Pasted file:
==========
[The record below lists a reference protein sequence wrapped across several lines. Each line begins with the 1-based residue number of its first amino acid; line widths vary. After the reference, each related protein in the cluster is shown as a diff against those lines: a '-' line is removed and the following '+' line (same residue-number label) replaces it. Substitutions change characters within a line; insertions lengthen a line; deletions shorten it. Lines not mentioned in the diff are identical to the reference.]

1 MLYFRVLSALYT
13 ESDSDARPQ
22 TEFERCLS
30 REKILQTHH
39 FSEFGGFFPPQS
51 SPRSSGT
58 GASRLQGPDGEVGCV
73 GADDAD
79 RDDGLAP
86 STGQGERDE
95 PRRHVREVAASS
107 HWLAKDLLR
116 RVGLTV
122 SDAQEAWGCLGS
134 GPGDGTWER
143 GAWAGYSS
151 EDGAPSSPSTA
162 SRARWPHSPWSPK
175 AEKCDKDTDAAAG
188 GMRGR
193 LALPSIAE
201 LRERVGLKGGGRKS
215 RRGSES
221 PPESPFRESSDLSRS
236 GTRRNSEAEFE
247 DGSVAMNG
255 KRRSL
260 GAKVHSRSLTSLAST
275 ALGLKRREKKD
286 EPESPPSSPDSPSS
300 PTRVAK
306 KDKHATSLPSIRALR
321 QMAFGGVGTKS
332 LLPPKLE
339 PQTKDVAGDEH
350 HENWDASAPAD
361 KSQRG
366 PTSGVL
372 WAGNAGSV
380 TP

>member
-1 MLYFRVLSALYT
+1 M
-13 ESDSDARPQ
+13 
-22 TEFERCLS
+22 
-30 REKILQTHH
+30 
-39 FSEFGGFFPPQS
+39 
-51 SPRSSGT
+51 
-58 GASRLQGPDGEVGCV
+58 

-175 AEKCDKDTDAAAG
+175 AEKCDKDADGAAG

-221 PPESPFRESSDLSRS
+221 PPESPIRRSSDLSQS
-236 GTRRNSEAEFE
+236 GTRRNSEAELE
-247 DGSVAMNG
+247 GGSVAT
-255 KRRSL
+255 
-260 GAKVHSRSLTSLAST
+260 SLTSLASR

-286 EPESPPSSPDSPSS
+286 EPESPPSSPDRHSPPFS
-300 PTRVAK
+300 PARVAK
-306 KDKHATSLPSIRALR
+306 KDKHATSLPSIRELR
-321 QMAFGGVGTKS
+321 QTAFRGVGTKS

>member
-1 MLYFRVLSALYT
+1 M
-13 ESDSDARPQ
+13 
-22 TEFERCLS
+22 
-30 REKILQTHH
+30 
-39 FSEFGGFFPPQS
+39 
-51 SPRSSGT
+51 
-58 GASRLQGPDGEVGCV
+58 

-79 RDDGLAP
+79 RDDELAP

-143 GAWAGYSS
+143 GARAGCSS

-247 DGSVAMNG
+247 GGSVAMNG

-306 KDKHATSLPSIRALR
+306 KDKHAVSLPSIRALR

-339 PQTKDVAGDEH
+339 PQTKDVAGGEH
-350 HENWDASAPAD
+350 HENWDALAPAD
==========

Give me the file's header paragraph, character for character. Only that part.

[The record below lists a reference protein sequence wrapped across several lines. Each line begins with the 1-based residue number of its first amino acid; line widths vary. After the reference, each related protein in the cluster is shown as a diff against those lines: a '-' line is removed and the following '+' line (same residue-number label) replaces it. Substitutions change characters within a line; insertions lengthen a line; deletions shorten it. Lines not mentioned in the diff are identical to the reference.]